Bogs of the Northeast
Charles W. Johnson University Press of New England, 1985 Library of Congress QH104.5.N58J64 1985 | Dewey Decimal 574.5263250974
What makes bogs so interesting yet so misunderstood? This generously illustrated book presents many of the exciting, almost enthralling, facets of bogs--unusual plants, intricate ecological relationships, animals, myths and folklore, and the myriad history recorded in the peats. Despite the fascinating bogs hold, until now there has been no popular book that deals with them in a comprehensive yet authoritative manner. The Northeastern United States has a wonderful diversity of bogs: some are southern in nature, others are very arctic, and still others maritime. And although this is a book primarily about peatlands in New York, New Jersey, Pennsylvania, and the six New England states, it will interest a much wider audience seeking an exciting and attractive approach to these often-neglected areas of our natural heritage.
Oak Ridge, Tennessee, was created by the U.S. government during World War II to aid in the construction of the first atomic bomb. Drawing on oral history and previously classified material, this book portrays the patterns of daily life in this unique setting.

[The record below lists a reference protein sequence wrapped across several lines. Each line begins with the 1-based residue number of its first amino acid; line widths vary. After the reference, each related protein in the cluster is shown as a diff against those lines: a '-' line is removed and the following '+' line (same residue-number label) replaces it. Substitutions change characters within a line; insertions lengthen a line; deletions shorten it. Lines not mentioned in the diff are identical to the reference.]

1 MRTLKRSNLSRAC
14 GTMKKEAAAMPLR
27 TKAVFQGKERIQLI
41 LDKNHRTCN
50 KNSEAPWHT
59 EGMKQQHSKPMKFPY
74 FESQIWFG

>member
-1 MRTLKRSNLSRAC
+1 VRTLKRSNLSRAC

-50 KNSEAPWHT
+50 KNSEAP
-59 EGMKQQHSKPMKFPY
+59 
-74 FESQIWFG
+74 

In the golden age of polar exploration (from the mid-1800s to the early 1900s), many an expedition set out to answer the big question—was the Arctic a continent, an open ocean beyond a barrier of ice, or an ocean covered with ice? No one knew, for the ice had kept its secret well; ships trying to penetrate it all failed, often catastrophically. Norway’s charismatic scientist-explorer Fridtjof Nansen, convinced that it was a frozen ocean, intended to prove it in a novel if risky way: by building a ship capable of withstanding the ice, joining others on an expedition, then drifting wherever it took them, on a relentless one-way journey into discovery and fame . . . or oblivion. Ice Ship is the story of that extraordinary ship, the Fram, from conception to construction, through twenty years of three epic expeditions, to its final resting place as a museum. It is also the story of the extraordinary men who steered the Fram over the course of 84,000 miles: on a three-year, ice-bound drift, finding out what the Arctic really was; in a remarkable four-year exploration of unmapped lands in the vast Canadian Arctic; and on a two–year voyage to Antarctica, where another famous Norwegian explorer, Roald Amundsen, claimed the South Pole. Ice Ship will appeal to all those fascinated with polar exploration, maritime adventure, and wooden ships, and will captivate readers of such books as The Endurance, In the Heart of the Sea, and The Last Place on Earth. With more than 100 original photographs, the book brings the Fram to life and light.